Powerball help & faq

If I live in a state that taxes prizes, but bought my ticket in a state with no tax on prizes, do I still need to pay state tax?

Yes, you do.  Think of lottery prizes as regular earned income from a job.  Just because you may work in a different state, that doesn’t permit you to get away with not paying state income tax in your state of residence.  The lottery works the same way.

Whether it’s income from a job or income from gambling, the state where the money is won will tax the prize first at their out-of-state tax rate (assuming the state taxes lottery winnings).  If your state of residence has the same or lower tax rate, then you won’t owe anything else.  But if your state has a higher rate, you will get a credit for what you paid in the other state, and pay the difference to your state.

If the other state has no tax, you just pay the entire tax bill to your state.

The net result is that you end up paying whichever tax rate is higher between your state of residence and the state where you purchased the ticket.  Of course, the tax law is quite complex and it’s possible that some condition or arrangement exists between the two states and a good tax attorney and/or accountant could discover a tax-saving loophole.  That’s why we always recommend that major prize winners do not make any major decisions before first hiring a good legal and financial team.

One other option to consider, depending on how much in taxes you’re looking to save: the residency requirements as they relate to prize claims, state taxes, and income reporting.  Since you aren’t responsible for paying taxes until you claim the prize, perhaps there is time to establish residency in the state where you purchased the ticket before the prize claim period expires.  However, that is something you would definitely need to explore with an attorney before taking any action to assess the feasibility.  You would also need to decide if it would be worth the risk of that important little piece of paper not getting lost, damaged, or destroyed in the time you spend arranging everything.

Statistical : object

Kind: global namespace

  • :

Statistical.μ(freq) ⇒

Calculate arithmetic mean of ball-count

Kind: static method of Returns: — Arithmatic Mean of weights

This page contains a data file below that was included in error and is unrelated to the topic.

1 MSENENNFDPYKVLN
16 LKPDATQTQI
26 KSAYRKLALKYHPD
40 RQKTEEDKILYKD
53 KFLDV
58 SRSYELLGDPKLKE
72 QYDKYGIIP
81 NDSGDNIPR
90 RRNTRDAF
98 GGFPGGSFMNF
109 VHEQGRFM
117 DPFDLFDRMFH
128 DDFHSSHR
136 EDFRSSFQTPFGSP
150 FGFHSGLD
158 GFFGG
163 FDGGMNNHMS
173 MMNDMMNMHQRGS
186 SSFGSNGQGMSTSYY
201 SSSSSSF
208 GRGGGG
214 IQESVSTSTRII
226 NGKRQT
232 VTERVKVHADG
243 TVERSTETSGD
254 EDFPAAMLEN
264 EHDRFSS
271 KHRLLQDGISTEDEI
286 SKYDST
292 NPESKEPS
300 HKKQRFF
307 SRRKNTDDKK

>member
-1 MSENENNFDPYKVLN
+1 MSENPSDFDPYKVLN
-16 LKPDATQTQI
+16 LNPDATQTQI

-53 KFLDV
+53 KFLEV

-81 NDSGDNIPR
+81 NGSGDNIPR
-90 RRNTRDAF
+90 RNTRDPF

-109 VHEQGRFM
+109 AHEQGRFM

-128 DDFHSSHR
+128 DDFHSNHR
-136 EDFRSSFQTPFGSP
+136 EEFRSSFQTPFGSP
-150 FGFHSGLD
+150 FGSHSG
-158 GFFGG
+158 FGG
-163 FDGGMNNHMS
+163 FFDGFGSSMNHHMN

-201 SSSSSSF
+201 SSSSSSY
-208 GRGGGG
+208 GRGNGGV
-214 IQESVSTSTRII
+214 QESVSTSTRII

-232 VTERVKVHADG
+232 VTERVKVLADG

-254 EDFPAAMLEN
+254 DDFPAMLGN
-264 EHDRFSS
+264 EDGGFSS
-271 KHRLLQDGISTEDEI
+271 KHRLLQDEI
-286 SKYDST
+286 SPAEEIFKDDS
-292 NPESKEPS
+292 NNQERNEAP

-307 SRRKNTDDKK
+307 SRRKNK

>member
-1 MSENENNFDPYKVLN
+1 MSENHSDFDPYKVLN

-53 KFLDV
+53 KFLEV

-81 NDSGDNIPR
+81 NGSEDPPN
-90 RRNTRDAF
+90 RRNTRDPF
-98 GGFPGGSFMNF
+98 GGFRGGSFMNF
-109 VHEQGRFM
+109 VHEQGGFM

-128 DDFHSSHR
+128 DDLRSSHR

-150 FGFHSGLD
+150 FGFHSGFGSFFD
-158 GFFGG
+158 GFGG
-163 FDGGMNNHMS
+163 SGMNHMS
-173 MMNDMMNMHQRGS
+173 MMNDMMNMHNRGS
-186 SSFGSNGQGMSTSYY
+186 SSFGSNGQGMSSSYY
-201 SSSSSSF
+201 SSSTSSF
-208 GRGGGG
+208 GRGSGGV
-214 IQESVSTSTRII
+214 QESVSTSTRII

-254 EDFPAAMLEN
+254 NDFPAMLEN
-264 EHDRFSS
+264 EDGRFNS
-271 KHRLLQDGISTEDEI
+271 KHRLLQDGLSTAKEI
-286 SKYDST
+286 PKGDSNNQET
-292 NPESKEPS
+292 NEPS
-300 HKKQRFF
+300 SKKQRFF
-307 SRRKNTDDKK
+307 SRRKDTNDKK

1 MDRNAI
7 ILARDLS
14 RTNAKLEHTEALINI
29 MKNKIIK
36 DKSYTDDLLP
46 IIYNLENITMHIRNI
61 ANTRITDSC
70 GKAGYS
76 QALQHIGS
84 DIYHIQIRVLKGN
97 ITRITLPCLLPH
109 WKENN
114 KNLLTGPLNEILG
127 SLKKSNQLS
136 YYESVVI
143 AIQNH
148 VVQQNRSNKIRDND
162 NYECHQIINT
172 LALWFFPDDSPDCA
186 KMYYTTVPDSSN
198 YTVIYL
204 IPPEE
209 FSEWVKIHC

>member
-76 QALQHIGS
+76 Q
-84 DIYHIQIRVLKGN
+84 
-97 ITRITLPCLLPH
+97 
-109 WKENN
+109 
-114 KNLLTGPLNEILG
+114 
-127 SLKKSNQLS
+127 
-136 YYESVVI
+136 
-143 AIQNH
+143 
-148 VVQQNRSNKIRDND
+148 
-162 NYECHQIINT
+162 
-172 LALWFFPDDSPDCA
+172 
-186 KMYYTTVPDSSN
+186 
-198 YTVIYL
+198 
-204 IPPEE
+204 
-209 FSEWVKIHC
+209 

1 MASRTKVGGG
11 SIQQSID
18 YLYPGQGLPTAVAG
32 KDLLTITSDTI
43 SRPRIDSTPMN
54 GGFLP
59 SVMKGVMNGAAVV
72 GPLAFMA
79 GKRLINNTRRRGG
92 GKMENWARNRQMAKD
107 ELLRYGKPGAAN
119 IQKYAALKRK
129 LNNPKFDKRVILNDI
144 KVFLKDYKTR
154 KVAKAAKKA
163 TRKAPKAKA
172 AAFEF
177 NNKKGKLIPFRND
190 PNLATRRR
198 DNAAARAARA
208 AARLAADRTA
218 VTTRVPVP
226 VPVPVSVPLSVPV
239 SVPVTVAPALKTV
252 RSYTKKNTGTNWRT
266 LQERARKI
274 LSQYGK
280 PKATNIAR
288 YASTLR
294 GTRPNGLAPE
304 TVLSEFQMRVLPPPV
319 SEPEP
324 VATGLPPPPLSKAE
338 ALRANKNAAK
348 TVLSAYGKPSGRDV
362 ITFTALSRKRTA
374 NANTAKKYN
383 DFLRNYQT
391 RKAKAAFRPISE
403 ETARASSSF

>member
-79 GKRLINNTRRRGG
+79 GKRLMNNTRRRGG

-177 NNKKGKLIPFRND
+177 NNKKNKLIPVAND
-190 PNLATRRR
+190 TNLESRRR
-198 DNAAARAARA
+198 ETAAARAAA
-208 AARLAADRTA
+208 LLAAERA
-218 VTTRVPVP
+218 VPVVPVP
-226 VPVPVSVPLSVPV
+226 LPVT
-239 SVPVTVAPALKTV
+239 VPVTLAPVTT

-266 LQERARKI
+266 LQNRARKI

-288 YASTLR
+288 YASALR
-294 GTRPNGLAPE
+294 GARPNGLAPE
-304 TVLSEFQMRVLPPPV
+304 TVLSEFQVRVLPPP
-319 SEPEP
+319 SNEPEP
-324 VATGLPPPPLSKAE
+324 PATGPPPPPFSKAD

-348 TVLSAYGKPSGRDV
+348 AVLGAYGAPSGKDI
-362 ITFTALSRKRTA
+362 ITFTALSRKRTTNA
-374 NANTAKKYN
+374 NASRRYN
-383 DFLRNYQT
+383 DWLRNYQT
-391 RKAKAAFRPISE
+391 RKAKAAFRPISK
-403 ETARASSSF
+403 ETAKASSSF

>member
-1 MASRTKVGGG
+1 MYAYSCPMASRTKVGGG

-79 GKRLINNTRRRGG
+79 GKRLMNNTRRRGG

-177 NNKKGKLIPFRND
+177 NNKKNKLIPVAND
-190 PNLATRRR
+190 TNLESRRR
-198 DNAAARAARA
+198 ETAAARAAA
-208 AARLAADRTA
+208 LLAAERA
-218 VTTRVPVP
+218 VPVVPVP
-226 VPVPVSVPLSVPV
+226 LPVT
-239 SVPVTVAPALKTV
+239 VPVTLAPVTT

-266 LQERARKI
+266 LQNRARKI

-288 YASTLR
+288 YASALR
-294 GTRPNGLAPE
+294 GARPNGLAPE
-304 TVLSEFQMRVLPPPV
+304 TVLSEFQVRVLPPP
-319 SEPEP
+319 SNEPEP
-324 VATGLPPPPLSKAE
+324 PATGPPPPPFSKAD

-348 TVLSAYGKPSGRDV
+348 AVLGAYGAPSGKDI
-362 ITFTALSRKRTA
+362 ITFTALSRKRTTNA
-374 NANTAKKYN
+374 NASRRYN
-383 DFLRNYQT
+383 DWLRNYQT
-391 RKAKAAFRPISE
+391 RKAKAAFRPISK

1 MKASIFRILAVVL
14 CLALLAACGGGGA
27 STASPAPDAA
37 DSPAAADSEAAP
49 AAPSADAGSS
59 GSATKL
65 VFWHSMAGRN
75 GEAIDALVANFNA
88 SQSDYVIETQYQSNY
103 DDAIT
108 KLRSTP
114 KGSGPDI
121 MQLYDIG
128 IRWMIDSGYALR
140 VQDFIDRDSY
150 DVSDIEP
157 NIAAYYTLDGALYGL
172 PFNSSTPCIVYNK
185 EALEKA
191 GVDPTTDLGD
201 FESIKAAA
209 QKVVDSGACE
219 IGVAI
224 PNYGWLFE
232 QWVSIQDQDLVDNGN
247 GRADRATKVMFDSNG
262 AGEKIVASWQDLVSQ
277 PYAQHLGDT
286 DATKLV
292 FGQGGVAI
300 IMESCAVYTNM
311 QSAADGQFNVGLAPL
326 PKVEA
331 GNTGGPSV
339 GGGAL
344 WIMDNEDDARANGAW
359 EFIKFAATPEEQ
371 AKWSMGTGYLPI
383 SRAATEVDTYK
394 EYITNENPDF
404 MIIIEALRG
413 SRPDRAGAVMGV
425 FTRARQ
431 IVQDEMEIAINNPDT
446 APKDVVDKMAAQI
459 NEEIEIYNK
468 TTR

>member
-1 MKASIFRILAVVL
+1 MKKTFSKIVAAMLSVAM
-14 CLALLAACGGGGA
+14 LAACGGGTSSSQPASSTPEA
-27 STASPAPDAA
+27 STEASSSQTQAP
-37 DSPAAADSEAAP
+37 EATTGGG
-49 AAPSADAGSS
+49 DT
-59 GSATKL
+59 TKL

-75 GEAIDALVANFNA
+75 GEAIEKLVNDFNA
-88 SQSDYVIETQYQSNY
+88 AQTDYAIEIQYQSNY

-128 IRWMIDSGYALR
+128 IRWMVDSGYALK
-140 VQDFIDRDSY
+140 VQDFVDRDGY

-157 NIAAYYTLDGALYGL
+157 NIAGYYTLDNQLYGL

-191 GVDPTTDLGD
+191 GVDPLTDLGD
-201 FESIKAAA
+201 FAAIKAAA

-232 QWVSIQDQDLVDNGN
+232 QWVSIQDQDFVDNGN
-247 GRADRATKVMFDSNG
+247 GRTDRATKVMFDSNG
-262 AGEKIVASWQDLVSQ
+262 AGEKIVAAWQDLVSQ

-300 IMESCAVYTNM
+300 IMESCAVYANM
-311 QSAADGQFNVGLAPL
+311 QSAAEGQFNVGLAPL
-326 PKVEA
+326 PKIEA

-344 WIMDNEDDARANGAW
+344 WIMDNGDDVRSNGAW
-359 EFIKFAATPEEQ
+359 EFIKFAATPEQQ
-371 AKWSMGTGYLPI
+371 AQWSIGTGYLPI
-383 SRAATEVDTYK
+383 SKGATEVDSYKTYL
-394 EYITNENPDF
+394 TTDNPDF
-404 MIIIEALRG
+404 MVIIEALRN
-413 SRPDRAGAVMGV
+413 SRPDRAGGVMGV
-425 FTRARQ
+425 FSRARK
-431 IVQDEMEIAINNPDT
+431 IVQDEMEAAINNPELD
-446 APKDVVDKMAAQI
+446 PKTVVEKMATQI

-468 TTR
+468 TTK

Param Type Description
freq A single ball-frequency array from

Example (Get Arithmetic Mean of Red Balls)
var f = powerball.frequencies(winners)
console.log(powerball.μ(f.red))
Example (Get Arithmetic Mean of White Balls)
console.log(powerball.mean(f.white))

Statistical.gmean(freq) ⇒

Calculate geometric mean of ball-count

Kind: static method of Returns: — Geometric Mean of weights

Param Type Description
freq A single ball-frequency array from

Example (Get Geometric Mean of Red Balls)
var f = powerball.frequencies(winners)
console.log(powerball.gmean(f.red))
Example (Get Geometric Mean of White Balls)
console.log(powerball.gmean(f.white))

Statistical.median(freq) ⇒

Calculate median of ball-count

Kind: static method of Returns: — Median of weights

Param Type Description
freq A single ball-frequency array from

Example (Get Median of Red Balls)
var f = powerball.frequencies(winners)
console.log(powerball.median(f.red))
Example (Get Median of White Balls)
console.log(powerball.median(f.white))

Statistical.range(freq) ⇒

Calculate range of ball-count

Kind: static method of Returns: — High/low range of numbers for weights.

Param Type Description
freq A single ball-frequency array from

Example (Get Range of Red Balls)
var f = powerball.frequencies(winners)
console.log(powerball.range(f.red))
Example (Get Range of White Balls)
console.log(powerball.range(f.white))

Statistical.σ(freq) ⇒

Calculate standard deviation of ball-count

Kind: static method of Returns: — Standard Deviation of weights

Param Type Description
freq A single ball-frequency array from

Example (Get Standard Deviation of Red Balls)
var f = powerball.frequencies(winners)
console.log(powerball.stddev(f.red))
Example (Get Standard Deviation of White Balls)
console.log(powerball.σ(f.white))

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